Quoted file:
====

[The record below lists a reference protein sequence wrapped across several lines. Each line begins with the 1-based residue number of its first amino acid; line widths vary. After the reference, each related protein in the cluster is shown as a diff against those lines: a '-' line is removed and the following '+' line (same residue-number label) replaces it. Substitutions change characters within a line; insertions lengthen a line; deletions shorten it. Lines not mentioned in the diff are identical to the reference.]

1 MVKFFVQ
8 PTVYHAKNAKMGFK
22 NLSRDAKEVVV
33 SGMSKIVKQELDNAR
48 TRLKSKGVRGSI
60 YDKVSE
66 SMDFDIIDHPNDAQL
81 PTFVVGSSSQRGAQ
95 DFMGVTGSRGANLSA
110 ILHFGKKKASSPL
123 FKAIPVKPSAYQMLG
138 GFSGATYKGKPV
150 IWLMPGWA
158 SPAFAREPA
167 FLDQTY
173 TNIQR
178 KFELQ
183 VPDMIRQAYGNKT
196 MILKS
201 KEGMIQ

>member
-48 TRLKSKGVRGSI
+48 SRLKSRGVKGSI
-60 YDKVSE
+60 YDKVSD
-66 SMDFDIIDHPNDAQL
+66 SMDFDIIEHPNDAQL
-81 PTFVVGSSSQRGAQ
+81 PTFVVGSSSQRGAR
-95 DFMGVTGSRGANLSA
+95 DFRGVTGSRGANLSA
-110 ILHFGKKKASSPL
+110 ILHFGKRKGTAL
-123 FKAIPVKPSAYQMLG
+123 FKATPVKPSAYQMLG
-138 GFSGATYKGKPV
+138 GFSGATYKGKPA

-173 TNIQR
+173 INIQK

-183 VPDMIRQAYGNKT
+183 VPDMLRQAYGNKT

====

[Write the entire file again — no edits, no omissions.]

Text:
[The record below lists a reference protein sequence wrapped across several lines. Each line begins with the 1-based residue number of its first amino acid; line widths vary. After the reference, each related protein in the cluster is shown as a diff against those lines: a '-' line is removed and the following '+' line (same residue-number label) replaces it. Substitutions change characters within a line; insertions lengthen a line; deletions shorten it. Lines not mentioned in the diff are identical to the reference.]

1 MVKFFVQ
8 PTVYHAKNAKMGFK
22 NLSRDAKEVVV
33 SGMSKIVKQELDNAR
48 TRLKSKGVRGSI
60 YDKVSE
66 SMDFDIIDHPNDAQL
81 PTFVVGSSSQRGAQ
95 DFMGVTGSRGANLSA
110 ILHFGKKKASSPL
123 FKAIPVKPSAYQMLG
138 GFSGATYKGKPV
150 IWLMPGWA
158 SPAFAREPA
167 FLDQTY
173 TNIQR
178 KFELQ
183 VPDMIRQAYGNKT
196 MILKS
201 KEGMIQ

>member
-48 TRLKSKGVRGSI
+48 SRLKSRGVKGSI
-60 YDKVSE
+60 YDKVSD
-66 SMDFDIIDHPNDAQL
+66 SMDFDIIEHPNDAQL
-81 PTFVVGSSSQRGAQ
+81 PTFVVGSSSQRGAR
-95 DFMGVTGSRGANLSA
+95 DFRGVTGSRGANLSA
-110 ILHFGKKKASSPL
+110 ILHFGKRKGTAL
-123 FKAIPVKPSAYQMLG
+123 FKATPVKPSAYQMLG
-138 GFSGATYKGKPV
+138 GFSGATYKGKPA

-173 TNIQR
+173 INIQK

-183 VPDMIRQAYGNKT
+183 VPDMLRQAYGNKT